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The Islamic State and International Terrorism: The Architecture of Response

From the rise of the Islamic State, to the Russian invasion of the Ukraine, the International legal order is confronting new existential threats which strike at the foundation of the Modern Nation State. How can the international legal order successfully address the question of transnational violence, non-State Actors and the rise of the Islamic State (IS)? What legal structures are required to coordinate effective responses to the spread of international violence from the Levant to the African continent? How are such “localized” phenomena as Al-Shabaab and Boko Haram to be addressed? Is an article VII enforcement action required pursuant to Security Council authorization? If so, what is the architecture required to coordinate the responses of Allied and regional organizations in enforcing such Security Council authorization(s)? What are the contextualized responses required pursuant to differing country conditions, including, but not limited to economic embargo and quarantine?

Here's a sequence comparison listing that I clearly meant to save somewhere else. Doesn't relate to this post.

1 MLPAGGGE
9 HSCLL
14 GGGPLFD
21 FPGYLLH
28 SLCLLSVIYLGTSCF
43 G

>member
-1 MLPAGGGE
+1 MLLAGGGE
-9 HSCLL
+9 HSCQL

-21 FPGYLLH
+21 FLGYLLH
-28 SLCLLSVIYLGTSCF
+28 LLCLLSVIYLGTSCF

Committee Sponsor

  • National Security Committee


  • Export Controls and Economic Sanctions; International Trade; UN and International Institutions

Program Chairs

  • Steven Hendrix, USAID, Abuja, Nigeria
  • Star Lopez, New York University School of Law, New York, NY
  • Jonathan Michael Meyer, Attorney at Law, New York NY


  • Jonathan Michael Meyer, Attorney at Law, New York NY


  • Robert “Butch” Bracknell, Office of the Legal Advisor, North Atlantic Treaty Organization, Norfolk, VA
  • Jack Devine, former Director of Operations, The Central Intelligence Agency, The Arkin Group, New York, NY
  • Steven Hendrix, U. S. Agency for International Development, Abuja, Nigeria
  • Russell T Porter, Secretariat for Countering Violent Extremism, U.S. Agency for International Development, Washington, DC
  • Ruth Wedgwood, The Johns Hopkins School of Advanced International Studies, Washington, DC